Amsterdam, Jan 23 (IANS) A revolutionary coating permits cotton to absorb roughly three-and-a-half times its own weight of water from misty air or fog.
The coated cotton releases the collected water by itself, as it gets warmer, making the material a potential solution to provide water to desert regions, especially for agricultural purposes.
Researchers from the Eindhoven University of Technology, the Netherlands, and Hong Kong Polytechnic University, applied a coating of PNIPAAm, a polymer, to the cotton fabric, the journal Advanced Materials reports.
At lower temperatures, this cotton has a sponge-like structure at microscopic level. Up to a temperature of 34 degrees Celsius it is highly hydrophilic; in other words, it absorbs water strongly, according to a Eindhoven and Hong Kong Polytechnic statement.
Through this property the cotton can absorb 340 percent of its own weight of water from misty air compared with only 18 percent minus PNIPAAm coating.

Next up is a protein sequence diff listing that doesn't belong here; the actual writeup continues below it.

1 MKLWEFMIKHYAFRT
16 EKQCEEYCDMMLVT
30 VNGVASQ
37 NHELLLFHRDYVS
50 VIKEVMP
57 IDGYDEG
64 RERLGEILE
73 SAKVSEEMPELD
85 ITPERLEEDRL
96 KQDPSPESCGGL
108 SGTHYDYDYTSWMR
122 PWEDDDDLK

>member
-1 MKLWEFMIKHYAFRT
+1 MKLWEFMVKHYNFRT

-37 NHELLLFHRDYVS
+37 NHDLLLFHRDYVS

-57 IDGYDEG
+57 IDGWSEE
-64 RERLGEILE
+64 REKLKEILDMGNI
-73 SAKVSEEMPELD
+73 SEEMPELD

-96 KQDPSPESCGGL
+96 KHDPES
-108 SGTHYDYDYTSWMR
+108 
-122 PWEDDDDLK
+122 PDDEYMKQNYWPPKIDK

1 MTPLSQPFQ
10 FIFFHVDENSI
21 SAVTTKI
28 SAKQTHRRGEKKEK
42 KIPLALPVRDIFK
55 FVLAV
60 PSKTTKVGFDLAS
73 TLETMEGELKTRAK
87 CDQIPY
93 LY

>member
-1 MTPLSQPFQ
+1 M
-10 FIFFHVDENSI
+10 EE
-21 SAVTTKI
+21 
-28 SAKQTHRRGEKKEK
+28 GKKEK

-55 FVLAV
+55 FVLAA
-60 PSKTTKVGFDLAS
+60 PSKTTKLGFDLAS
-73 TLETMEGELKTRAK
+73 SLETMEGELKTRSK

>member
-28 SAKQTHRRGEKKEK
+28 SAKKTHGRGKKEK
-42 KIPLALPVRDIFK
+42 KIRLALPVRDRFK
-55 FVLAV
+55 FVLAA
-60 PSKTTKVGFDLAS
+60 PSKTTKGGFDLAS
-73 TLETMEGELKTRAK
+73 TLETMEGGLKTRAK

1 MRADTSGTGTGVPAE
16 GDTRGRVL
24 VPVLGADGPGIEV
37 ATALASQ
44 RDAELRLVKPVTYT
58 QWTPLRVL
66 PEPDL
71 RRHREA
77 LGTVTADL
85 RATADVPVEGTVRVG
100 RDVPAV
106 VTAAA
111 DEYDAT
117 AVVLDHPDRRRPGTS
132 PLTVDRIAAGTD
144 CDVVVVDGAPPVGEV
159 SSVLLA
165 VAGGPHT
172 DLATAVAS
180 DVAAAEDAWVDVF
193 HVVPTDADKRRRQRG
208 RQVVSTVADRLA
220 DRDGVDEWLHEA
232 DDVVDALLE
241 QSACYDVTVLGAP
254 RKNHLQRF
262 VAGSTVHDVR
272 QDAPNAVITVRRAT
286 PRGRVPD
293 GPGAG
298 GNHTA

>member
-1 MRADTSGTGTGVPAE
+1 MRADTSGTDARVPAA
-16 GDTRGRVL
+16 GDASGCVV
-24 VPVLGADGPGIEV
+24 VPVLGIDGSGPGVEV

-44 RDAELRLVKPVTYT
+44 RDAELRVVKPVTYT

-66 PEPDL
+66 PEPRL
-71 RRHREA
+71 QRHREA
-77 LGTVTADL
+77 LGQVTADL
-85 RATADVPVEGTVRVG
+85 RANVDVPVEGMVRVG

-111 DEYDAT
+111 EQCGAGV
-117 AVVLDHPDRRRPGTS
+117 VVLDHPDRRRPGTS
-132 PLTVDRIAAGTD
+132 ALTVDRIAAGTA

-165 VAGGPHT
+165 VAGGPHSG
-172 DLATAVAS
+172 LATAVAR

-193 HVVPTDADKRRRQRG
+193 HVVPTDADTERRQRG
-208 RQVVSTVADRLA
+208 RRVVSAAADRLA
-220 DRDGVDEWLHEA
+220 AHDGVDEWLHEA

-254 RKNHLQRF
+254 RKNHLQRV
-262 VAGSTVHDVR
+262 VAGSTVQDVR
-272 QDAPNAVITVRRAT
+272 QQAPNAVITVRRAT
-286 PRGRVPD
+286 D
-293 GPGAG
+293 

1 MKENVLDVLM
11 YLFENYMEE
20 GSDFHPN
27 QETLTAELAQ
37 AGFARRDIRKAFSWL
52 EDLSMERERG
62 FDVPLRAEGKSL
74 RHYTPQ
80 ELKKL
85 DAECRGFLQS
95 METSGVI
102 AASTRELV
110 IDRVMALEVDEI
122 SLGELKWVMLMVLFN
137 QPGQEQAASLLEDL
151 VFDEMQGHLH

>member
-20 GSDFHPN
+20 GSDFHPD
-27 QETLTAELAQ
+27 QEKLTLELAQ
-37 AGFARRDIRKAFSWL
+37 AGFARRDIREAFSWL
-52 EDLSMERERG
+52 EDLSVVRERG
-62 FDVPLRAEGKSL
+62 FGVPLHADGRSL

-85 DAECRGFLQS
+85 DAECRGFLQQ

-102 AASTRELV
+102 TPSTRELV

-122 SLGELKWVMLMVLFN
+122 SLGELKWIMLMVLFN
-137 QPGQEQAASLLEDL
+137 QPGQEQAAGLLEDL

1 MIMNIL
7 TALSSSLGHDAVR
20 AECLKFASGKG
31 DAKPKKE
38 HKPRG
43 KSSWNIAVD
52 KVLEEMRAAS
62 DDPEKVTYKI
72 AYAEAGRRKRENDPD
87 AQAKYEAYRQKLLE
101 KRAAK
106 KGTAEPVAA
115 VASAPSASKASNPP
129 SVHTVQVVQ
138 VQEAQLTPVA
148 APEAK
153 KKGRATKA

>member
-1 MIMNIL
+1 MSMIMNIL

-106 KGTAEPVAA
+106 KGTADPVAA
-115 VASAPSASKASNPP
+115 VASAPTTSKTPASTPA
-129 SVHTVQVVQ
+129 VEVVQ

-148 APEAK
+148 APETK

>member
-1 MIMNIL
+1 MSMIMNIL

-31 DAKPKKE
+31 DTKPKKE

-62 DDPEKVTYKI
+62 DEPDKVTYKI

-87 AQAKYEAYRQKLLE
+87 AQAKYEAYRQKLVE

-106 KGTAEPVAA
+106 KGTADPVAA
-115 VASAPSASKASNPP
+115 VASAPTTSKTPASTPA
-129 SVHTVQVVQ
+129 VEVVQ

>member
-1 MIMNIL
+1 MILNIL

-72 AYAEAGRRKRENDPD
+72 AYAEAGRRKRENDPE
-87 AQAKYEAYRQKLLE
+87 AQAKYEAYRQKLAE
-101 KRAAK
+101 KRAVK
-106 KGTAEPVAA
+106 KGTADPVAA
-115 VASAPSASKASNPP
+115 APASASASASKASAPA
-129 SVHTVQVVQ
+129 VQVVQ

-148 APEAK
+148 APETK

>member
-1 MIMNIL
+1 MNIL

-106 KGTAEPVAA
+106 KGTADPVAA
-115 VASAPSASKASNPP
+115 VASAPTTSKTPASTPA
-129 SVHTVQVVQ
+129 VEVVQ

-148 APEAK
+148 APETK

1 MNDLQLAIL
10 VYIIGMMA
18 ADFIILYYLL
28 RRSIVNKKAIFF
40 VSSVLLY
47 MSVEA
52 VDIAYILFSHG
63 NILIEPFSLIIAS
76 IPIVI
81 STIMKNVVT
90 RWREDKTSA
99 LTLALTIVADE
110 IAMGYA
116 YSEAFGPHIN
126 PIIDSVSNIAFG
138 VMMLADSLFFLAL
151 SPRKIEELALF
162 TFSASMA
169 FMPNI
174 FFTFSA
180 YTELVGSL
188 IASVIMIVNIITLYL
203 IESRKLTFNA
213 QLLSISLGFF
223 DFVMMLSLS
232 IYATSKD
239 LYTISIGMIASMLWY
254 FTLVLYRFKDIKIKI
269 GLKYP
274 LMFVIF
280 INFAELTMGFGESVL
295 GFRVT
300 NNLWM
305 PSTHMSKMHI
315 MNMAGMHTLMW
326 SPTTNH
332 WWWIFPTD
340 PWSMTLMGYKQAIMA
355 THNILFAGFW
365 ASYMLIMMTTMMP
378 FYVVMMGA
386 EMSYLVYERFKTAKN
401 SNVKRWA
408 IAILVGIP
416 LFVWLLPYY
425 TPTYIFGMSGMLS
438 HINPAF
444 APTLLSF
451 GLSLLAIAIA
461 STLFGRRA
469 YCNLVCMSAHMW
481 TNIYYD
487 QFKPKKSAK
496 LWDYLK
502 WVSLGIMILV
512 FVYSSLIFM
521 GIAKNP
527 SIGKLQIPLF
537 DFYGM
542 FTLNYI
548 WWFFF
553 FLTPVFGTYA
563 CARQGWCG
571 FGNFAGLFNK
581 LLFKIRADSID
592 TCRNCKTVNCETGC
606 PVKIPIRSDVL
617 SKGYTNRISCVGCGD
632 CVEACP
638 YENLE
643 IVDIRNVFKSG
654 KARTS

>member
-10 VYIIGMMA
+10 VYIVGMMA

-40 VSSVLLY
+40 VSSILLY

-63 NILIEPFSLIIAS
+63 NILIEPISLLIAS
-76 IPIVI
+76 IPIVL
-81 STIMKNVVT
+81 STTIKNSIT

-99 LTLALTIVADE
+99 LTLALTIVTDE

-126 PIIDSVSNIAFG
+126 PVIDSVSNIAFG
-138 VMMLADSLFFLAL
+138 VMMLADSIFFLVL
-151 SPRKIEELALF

Conversely, once the temperature rises, the material becomes hydrophobic or water-repellant, and above 34 degrees Celsius, the cotton releases all the absorbed water, which is totally pure. The research shows that this cycle can be repeated many times.
Beetles in desert areas can collect and drink water from fogs, by capturing water droplets on their bodies, which roll into their mouths. Similarly, some spiders capture humidity on their silk network. This was the inspiration for this new coated-cotton material, which collects and releases water from misty environments simply as the temperature changes throughout the day.
This property implies that the material may potentially be suitable for providing water in deserts or mountain regions, where the air is often misty at night. According to Eindhoven researcher Catarina Esteves, a further advantage is that cotton fabric is cheap and can be easily and locally produced.
The polymer used is not particularly costly.